What do you hope women will achieve in the next 5 years
I want to see more women in leadership and decision-making positions. I want to see more women in all corners and folds of society being treated equally and with respect.
Why have you chosen murals as your medium?
It started with small scales, and gradually I found myself working on bigger and bigger ones. With time, I became aware that the bigger the scale is, the lighter I feel. The bigger the mural I work on, the freer my thoughts and movements. On a certain level, making a large scale mural is like climbing a mountaintop.
There’s a surrender and a control, a lightness and a heaviness, too. Accepting these two opposing states and feeling them at once is, to my mind, total freedom. Socially speaking, working on my pieces in public feels communal rather than individual. I believe art is a necessity in society and I love the fact that street art is not confined by the walls of the gallery. It’s for everybody.
How do you look after your physical, mental and emotional health?
My practice of creating art in the studio is a tool that allows me to reflect and to remain mentally and emotionally stable. I try to eat healthily as much as I can. My favourite hobby is to go and hike in nature away from the city. Also, not to mention that creating a mural in itself, for me, is the toughest physical exercise! Sometimes, when the wall is so big, I have to stretch before otherwise I will get sore muscles the next morning!
When not painting, what are some of your hobbies?
I sculpt and sometimes I practice on my violin and recently on the piano. I like exploring new places and meeting new people.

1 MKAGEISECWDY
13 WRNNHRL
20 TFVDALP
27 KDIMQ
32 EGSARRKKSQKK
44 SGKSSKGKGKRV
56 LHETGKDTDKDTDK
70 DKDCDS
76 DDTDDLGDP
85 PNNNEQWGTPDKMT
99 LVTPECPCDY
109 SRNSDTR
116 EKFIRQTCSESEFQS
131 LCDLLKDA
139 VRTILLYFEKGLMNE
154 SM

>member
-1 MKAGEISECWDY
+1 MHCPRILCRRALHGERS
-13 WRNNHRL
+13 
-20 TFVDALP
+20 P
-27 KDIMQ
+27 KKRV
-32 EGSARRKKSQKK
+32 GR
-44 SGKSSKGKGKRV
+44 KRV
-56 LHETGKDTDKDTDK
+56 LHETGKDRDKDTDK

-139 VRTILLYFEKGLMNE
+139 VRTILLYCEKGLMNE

Which female icons do you look up to most and why?
For me it is unbelievably important to see someone from a group usually crushed by norms and prejudices acting in defiance of them. The Iraqi architect Zaha Hadid was and is still one of the greatest examples of this. I first got to know about her and her work at the age of 15 years old at it made an impression on me. She is a self-made powerful woman and I admire so many things about her. The fact that we both come from Iraq makes me feel very connected to her story and leaves me full of hope.
Why does The North Face ‘never stop’ philosophy resonate so strongly with you?
For me ‘never stop, is like a synonym for believing in oneself, and ‘believing’ is simply the main thing that pushes me to be who I am and to achieve my dreams.
This is a partnership feature with The North Face. Made by women, for women, the We Move Mountains collection features the unique artwork of Miramar Muhd, a Jordanian artist and activist, who, like the women that produce this collection in Jordan, inspires others to push boundaries. Her artwork featured on the collection celebrates female empowerment and solidarity through International Women’s Day.